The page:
Rubbed Out - A Short Story

Rubbed Out.jpg

1

Donald Paterson was not having a good day. Monday’s were sometimes like that. He had fled the house under something of a cloud. The simmering tension from the previous evening had persisted longer than he had hoped. His intended fun, but lewd and it has to be acknowledged out of character suggestion to his wife the night before had bombed. Her reaction had been immediate, scornful and icy. Not good. Jane was a good-humoured soul but one who was settling snugly into her middle-aged self and saw no need or want to revisit her adventurous and playful younger days. She was resolutely in control. Of the house, the family, of Donald but mostly, of herself.

Donald grappled with middle age. He sometimes felt middle-age was winning. His life was one of managing mini crisis and upsets, both domestic and professional. There was never enough time in life for Donald. That would change. Life would be all about Donald but in ways he could never have imagined. Or wished for.

The sunshine on his face as he strode across the Millennium Bridge from Waterloo to his office near St Paul’s lightened his mood somewhat. After, the ticket and cash machine fiasco at Waterloo it needed a lift. First his South Western Trains season ticket wouldn’t let him through the barrier, then the ATM on the concourse refused to cooperate and to his frazzled frustration had the temerity to swallow his card. Bloody machines.

Donald’s patience was further tested when his security pass didn’t work at the office. He and barriers were not getting along today. His resentment rose when Bob the security guard, who he greeted every morning, insisted on someone from HR coming to vouch for him in person. Stella click-clacked along the marble floor from the lift in her usual attention seeking way. A disgruntled and embarrassed Donald took the lift to his cubicle office on the 12th floor in the Compliance Department where a another bombshell was waiting.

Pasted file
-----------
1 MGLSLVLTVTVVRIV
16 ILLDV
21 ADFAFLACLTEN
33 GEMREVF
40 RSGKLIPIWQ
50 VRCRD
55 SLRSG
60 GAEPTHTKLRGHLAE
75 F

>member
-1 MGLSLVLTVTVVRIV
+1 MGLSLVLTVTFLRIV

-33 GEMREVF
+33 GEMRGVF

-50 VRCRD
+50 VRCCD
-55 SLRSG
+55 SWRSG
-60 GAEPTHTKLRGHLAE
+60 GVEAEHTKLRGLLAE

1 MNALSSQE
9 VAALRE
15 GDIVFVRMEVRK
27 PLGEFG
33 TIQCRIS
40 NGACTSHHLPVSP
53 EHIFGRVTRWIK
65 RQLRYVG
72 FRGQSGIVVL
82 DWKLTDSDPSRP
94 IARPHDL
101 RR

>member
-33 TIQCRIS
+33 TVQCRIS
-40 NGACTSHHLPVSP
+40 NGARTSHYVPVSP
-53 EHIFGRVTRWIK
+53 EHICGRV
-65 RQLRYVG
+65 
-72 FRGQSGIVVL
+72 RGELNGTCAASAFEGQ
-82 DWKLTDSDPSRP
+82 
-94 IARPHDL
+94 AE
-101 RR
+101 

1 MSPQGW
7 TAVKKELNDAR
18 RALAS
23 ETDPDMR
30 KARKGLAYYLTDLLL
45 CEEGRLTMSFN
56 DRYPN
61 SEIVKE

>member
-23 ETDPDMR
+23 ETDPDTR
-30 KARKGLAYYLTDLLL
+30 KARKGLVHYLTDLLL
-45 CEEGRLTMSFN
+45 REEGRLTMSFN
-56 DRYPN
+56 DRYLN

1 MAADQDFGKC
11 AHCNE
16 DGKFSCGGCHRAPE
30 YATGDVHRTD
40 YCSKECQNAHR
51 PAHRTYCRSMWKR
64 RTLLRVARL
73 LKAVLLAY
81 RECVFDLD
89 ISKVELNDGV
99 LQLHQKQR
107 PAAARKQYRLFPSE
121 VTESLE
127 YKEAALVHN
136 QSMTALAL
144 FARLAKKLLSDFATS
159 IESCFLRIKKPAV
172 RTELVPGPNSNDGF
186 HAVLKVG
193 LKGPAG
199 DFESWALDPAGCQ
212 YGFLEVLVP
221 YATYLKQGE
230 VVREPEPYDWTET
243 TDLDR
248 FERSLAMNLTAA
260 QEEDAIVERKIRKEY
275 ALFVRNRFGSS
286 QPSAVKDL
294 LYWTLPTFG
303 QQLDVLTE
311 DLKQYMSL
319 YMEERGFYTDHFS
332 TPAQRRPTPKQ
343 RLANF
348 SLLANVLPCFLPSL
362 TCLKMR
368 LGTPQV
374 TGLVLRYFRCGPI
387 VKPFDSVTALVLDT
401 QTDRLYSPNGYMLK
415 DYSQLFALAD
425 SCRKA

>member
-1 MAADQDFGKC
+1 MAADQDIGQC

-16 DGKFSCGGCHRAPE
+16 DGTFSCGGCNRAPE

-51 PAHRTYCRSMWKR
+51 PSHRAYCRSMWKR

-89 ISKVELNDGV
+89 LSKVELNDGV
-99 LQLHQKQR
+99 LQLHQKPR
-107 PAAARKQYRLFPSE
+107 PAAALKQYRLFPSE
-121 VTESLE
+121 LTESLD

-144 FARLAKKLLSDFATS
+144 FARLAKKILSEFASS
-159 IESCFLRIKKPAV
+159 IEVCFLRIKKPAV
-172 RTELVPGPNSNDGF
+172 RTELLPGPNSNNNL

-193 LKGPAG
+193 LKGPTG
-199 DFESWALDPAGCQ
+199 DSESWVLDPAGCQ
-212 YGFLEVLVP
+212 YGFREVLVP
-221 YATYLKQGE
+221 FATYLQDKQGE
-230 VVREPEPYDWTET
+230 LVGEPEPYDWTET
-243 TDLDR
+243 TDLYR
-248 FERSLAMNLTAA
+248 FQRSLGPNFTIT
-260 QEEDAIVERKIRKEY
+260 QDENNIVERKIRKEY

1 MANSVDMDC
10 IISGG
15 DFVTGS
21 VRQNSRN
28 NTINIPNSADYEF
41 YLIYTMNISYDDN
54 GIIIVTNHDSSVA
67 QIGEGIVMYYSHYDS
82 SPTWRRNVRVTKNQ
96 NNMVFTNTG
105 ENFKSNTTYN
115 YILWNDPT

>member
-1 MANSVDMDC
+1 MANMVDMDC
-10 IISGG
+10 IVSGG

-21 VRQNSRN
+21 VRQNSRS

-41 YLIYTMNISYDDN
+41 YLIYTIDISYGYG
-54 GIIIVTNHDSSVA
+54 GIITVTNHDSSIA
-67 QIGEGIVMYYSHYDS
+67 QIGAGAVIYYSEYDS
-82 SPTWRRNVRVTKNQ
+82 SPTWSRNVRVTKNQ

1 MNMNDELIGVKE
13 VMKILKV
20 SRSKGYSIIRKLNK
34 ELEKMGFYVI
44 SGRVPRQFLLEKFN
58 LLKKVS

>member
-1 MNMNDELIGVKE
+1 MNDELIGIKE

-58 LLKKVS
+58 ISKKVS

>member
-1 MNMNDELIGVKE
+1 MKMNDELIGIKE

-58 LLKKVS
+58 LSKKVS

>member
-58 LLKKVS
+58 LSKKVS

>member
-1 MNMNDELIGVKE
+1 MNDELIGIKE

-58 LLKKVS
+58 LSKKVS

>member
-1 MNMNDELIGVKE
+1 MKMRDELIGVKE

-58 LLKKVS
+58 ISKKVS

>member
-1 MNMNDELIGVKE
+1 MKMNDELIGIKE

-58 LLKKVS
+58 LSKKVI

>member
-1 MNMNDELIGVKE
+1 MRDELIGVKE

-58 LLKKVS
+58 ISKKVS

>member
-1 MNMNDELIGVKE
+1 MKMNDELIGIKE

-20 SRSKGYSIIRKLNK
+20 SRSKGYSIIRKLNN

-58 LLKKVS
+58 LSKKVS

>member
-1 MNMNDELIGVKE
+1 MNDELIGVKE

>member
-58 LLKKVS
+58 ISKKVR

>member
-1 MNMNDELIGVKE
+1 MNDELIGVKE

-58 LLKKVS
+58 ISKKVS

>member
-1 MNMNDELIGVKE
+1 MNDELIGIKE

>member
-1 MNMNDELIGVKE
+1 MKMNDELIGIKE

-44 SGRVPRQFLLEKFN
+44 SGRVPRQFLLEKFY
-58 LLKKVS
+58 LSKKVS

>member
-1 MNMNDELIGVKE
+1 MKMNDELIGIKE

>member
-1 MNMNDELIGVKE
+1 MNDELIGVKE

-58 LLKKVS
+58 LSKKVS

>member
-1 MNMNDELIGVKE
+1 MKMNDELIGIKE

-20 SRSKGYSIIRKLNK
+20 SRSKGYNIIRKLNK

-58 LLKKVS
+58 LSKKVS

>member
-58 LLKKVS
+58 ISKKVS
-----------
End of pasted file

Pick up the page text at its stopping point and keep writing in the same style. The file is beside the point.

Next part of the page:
Sam was a twenty-six-year-old junior Compliance Officer. That meant she had finished the bank’s graduate training course and had been palmed off to Compliance because whilst being easy on the eye, was not of the standard required to work in a trading floor department. Perhaps they thought her fetching blond hair, old fashioned hourglass figure and only a nodding acquaintance with HR’s ‘dress rules for female staff,’ might have been too much of a distraction for the traders. They were for Donald who found it difficult to keep his composure when she drifted in and out of his small cubicle leaving a long lingering smell of her Bond Street scent. He did in fact think her a menace and disruptive to the whole department. He saw no ill intent in her work or behaviour, rather it was her mere presence that seemed to create either tension or levity around the floor. Compliance after all was above reproach in everything it did. Donald saw the department as the torch bearer for diligent work and ethical standards for the whole bank and it didn’t need any slippage in that aspiration caused by a twenty-six-year-old in heels.

Sam lurched toward him from his cubicle as soon as she saw him turn the corner.

“Bugger," he thought, “Not this early, please.”

“Morning Donald!” she said with her happy smiley face. Sam smiled a lot. She grasped every opportunity to display her Manhattan white teeth gained it was rumoured, at great cost by her indulgent father or was it an indulgent Premiership footballer? Donald wasn’t sure. He was never one for departmental gossip and at ten to eight in the morning he didn’t much care.

“Yes, good morning Samantha. What is it? Your flat is burning down and you need to take the day off work?” he enquired.